• It only talks about up to six heavy icebreakers while the High Latitude Study also talks about medium icebreakers. In fact the most frequently sighted requirement is for three heavy and three medium icebreakers. This may be a ploy to insure that all the work goes to Washington, rather than being split between Washington and the Gulf Coast.
  • Even so, there is a requirement in the High Latitude study for six heavy and four medium icebreakers, under some circumstances. Series production of six heavy icebreakers might bring down the unit cost.

Trade-Offs In Patrol Vessels

Think Defence has brought to my attention, a paper that addresses a way to consider the various possible trade-offs that might be applied to the design of patrol ships. Specifically they look at a ship very similar in concept to the Coast Guard’s Offshore Patrol Cutter (OPC). This straw-man ship is the latest version of BMT Defence Services’ “Venator” concept. It’s dimensions are on the large side but within the range previously used to describe the OPC.

  • Waterline Length: 107 m (351 ft)
  • Beam:                    15 m (49.2 ft)
  • Draft:                     4.3 m (14.1 ft)
  • Displacement: 3,200 tons (approx.)

You can read the paper here (pdf). The ThinkDefence’s post is here. Their discussion is always lively. There is a claim there, quoted from the Royal Navy’s web site, that the current Royal Navy OPVs are underway at least 275 days a year. Perhaps we need to find out how they are doing that.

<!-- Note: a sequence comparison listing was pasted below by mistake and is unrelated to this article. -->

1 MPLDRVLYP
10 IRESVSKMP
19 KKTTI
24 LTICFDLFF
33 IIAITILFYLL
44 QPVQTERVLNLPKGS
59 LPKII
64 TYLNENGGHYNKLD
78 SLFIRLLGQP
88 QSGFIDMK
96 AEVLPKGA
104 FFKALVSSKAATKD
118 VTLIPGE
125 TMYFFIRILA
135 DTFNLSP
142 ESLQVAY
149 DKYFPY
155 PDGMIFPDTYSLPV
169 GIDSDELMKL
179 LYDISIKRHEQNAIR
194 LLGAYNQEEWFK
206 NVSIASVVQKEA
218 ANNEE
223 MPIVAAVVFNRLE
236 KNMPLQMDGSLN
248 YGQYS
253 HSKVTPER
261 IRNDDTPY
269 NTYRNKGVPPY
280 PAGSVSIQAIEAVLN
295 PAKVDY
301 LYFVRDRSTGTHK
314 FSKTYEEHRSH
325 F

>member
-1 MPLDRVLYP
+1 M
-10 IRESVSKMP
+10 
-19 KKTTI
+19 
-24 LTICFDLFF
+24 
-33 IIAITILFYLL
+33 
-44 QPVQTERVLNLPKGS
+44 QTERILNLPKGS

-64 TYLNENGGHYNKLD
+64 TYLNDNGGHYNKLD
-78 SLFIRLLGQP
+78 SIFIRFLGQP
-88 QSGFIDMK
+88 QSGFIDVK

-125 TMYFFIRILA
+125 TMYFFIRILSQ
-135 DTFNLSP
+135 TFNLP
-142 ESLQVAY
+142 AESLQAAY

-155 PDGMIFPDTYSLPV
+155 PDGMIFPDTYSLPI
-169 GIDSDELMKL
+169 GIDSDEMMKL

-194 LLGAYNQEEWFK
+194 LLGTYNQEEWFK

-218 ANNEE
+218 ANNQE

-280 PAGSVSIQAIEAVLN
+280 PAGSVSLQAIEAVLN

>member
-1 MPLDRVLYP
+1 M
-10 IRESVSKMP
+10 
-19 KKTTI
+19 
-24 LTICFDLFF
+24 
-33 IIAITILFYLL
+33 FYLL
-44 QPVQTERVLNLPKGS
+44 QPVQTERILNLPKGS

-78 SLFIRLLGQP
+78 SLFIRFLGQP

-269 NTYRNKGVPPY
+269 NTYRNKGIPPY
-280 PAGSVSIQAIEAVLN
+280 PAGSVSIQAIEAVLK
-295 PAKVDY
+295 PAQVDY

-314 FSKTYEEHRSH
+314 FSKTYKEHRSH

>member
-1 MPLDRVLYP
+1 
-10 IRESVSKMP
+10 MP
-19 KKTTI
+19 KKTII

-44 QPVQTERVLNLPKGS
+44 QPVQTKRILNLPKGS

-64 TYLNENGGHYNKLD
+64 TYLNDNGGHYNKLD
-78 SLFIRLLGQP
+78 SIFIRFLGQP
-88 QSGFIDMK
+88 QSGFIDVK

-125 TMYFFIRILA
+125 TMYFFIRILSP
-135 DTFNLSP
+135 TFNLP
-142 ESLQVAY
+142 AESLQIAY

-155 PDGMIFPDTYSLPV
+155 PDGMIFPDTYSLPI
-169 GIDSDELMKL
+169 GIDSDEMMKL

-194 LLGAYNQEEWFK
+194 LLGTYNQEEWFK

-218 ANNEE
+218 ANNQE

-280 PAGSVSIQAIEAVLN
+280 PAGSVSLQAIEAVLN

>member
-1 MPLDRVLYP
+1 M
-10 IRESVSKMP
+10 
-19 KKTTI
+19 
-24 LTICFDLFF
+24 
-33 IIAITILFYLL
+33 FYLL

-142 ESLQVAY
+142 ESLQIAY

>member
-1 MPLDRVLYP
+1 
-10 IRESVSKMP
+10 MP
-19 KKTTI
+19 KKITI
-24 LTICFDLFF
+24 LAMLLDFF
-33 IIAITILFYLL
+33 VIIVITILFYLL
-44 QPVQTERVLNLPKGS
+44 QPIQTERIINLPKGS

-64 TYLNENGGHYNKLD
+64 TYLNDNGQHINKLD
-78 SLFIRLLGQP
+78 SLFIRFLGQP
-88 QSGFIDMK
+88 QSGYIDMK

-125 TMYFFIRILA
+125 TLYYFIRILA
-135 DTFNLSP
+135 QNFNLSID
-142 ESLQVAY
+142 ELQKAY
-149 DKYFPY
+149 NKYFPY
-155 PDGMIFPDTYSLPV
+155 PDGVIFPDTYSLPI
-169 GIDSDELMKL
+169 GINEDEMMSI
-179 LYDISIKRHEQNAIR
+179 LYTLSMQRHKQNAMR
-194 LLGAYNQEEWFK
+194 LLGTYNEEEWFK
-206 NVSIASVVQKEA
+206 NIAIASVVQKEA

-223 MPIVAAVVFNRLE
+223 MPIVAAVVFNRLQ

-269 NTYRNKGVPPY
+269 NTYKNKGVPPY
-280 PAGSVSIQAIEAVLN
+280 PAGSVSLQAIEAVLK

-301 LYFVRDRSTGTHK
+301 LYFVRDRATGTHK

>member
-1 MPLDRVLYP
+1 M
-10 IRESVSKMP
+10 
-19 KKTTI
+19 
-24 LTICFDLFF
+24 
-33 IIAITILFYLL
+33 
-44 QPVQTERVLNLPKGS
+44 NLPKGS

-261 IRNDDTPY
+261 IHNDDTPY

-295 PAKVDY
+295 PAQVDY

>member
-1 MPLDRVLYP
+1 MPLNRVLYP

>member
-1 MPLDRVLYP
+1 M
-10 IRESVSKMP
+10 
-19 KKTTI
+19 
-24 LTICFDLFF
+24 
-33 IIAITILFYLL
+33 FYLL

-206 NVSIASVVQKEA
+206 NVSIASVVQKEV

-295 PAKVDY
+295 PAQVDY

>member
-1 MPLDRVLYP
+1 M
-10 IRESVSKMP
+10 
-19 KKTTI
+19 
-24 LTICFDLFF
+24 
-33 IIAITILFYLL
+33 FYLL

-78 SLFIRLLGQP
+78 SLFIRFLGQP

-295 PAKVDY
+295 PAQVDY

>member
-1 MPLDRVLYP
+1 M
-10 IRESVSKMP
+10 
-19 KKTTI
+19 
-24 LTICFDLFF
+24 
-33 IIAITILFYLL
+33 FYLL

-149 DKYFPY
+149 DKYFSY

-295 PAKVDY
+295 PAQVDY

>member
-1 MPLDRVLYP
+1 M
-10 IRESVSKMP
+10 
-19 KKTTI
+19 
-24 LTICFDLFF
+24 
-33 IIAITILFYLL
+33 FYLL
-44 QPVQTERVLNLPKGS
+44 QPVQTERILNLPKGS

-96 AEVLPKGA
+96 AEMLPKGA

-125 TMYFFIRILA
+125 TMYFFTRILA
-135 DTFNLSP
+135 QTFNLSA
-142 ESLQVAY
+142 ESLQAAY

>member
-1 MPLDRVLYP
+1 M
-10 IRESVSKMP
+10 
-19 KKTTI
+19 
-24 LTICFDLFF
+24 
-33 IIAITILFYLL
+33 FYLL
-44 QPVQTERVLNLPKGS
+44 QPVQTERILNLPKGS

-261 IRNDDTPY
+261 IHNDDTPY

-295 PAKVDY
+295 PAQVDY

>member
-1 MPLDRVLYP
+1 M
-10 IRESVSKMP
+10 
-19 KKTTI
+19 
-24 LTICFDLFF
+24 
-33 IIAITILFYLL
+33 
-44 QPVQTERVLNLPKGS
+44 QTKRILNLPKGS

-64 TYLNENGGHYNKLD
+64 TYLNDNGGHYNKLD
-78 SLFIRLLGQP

Using this sort of approach to weigh alternatives, may not always result in superior ships, but it certainly requires an explicit statement of assumptions, and in an environment where decisions are subject to second guessing and must be explained, it documents the decision process.

7th FRC, Charles Davis, Jr., Delivered

gCaptain is reporting the delivery of the seventh Webber Class FRC, Charles Davis, Jr., WPC-1107.

“On the night of February 3, 1943, the U.S. Army transport USS DORCHESTER was torpedoed by a U-Boat off the coast of Greenland in the North Atlantic.    The CGC COMANCHE was on the scene and its crew desperately searched for survivors in the frigid waters.  David fearlessly volunteered to leave the safe haven of the COMANCHE to dive overboard to help rescue the DORCHESTER’s crew.  As other crewmen also volunteered to dive in, 93 survivors were rescued out of the freezing waters.

“After the last of the survivors were safely aboard, David began to climb the cargo net to the ship’s deck.  One of David’s shipmates, Richard Swanson, was having trouble climbing the net due to his freezing limbs.  David descended the net with the help of another crewman and pulled Swanson to the deck out of harm’s way.  Tragically, David died a few days later from pneumonia.”